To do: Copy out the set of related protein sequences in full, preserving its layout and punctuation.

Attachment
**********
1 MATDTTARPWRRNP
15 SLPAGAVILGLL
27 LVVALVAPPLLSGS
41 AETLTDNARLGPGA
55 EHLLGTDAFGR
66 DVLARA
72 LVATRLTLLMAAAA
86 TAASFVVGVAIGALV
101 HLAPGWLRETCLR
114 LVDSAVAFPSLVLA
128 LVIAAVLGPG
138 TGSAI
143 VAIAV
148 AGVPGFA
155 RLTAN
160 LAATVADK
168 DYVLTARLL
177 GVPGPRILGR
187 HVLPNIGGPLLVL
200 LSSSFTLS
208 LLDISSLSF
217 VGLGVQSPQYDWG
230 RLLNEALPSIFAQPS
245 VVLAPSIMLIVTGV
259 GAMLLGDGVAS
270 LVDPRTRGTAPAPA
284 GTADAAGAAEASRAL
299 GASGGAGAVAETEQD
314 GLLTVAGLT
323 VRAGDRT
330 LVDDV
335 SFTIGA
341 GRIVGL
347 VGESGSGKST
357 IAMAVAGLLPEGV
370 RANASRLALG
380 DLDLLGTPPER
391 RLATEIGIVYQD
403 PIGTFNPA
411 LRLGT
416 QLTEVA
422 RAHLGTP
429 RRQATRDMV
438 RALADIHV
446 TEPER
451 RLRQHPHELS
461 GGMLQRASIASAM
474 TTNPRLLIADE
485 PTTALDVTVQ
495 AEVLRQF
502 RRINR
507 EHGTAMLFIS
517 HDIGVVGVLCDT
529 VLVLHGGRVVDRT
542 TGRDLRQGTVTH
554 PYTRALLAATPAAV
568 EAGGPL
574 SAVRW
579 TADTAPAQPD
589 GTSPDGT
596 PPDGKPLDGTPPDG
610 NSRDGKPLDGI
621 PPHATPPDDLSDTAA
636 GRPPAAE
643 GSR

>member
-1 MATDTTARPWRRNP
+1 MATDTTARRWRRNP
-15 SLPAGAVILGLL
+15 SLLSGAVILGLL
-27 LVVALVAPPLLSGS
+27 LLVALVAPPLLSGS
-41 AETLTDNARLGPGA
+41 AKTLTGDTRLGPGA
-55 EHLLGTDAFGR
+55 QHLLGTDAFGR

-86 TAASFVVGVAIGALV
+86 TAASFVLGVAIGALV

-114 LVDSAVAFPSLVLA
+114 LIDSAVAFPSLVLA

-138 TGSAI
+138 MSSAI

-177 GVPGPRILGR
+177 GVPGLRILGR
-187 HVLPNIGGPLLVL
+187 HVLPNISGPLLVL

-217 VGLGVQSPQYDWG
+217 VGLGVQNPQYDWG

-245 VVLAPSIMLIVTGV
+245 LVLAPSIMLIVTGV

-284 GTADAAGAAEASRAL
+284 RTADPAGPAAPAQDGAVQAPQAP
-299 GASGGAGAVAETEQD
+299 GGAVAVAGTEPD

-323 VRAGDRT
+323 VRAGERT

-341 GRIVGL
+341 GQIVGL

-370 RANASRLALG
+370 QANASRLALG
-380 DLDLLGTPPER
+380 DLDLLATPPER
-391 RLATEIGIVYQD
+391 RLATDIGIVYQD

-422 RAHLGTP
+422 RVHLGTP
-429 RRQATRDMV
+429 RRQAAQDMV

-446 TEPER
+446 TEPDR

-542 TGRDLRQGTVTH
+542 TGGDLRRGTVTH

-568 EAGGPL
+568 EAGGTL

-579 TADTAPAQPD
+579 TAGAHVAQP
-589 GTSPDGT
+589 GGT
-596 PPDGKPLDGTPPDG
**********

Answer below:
1 MATDTTARPWRRNP
15 SLPAGAVILGLL
27 LVVALVAPPLLSGS
41 AETLTDNARLGPGA
55 EHLLGTDAFGR
66 DVLARA
72 LVATRLTLLMAAAA
86 TAASFVVGVAIGALV
101 HLAPGWLRETCLR
114 LVDSAVAFPSLVLA
128 LVIAAVLGPG
138 TGSAI
143 VAIAV
148 AGVPGFA
155 RLTAN
160 LAATVADK
168 DYVLTARLL
177 GVPGPRILGR
187 HVLPNIGGPLLVL
200 LSSSFTLS
208 LLDISSLSF
217 VGLGVQSPQYDWG
230 RLLNEALPSIFAQPS
245 VVLAPSIMLIVTGV
259 GAMLLGDGVAS
270 LVDPRTRGTAPAPA
284 GTADAAGAAEASRAL
299 GASGGAGAVAETEQD
314 GLLTVAGLT
323 VRAGDRT
330 LVDDV
335 SFTIGA
341 GRIVGL
347 VGESGSGKST
357 IAMAVAGLLPEGV
370 RANASRLALG
380 DLDLLGTPPER
391 RLATEIGIVYQD
403 PIGTFNPA
411 LRLGT
416 QLTEVA
422 RAHLGTP
429 RRQATRDMV
438 RALADIHV
446 TEPER
451 RLRQHPHELS
461 GGMLQRASIASAM
474 TTNPRLLIADE
485 PTTALDVTVQ
495 AEVLRQF
502 RRINR
507 EHGTAMLFIS
517 HDIGVVGVLCDT
529 VLVLHGGRVVDRT
542 TGRDLRQGTVTH
554 PYTRALLAATPAAV
568 EAGGPL
574 SAVRW
579 TADTAPAQPD
589 GTSPDGT
596 PPDGKPLDGTPPDG
610 NSRDGKPLDGI
621 PPHATPPDDLSDTAA
636 GRPPAAE
643 GSR

>member
-1 MATDTTARPWRRNP
+1 MATDTTARRWRRNP
-15 SLPAGAVILGLL
+15 SLLSGAVILGLL
-27 LVVALVAPPLLSGS
+27 LLVALVAPPLLSGS
-41 AETLTDNARLGPGA
+41 AKTLTGDTRLGPGA
-55 EHLLGTDAFGR
+55 QHLLGTDAFGR

-86 TAASFVVGVAIGALV
+86 TAASFVLGVAIGALV

-114 LVDSAVAFPSLVLA
+114 LIDSAVAFPSLVLA

-138 TGSAI
+138 MSSAI

-177 GVPGPRILGR
+177 GVPGLRILGR
-187 HVLPNIGGPLLVL
+187 HVLPNISGPLLVL

-217 VGLGVQSPQYDWG
+217 VGLGVQNPQYDWG

-245 VVLAPSIMLIVTGV
+245 LVLAPSIMLIVTGV

-284 GTADAAGAAEASRAL
+284 RTADPAGPAAPAQDGAVQAPQAP
-299 GASGGAGAVAETEQD
+299 GGAVAVAGTEPD

-323 VRAGDRT
+323 VRAGERT

-341 GRIVGL
+341 GQIVGL

-370 RANASRLALG
+370 QANASRLALG
-380 DLDLLGTPPER
+380 DLDLLATPPER
-391 RLATEIGIVYQD
+391 RLATDIGIVYQD

-422 RAHLGTP
+422 RVHLGTP
-429 RRQATRDMV
+429 RRQAAQDMV

-446 TEPER
+446 TEPDR

-542 TGRDLRQGTVTH
+542 TGGDLRRGTVTH

-568 EAGGPL
+568 EAGGTL

-579 TADTAPAQPD
+579 TAGAHVAQP
-589 GTSPDGT
+589 GGT
-596 PPDGKPLDGTPPDG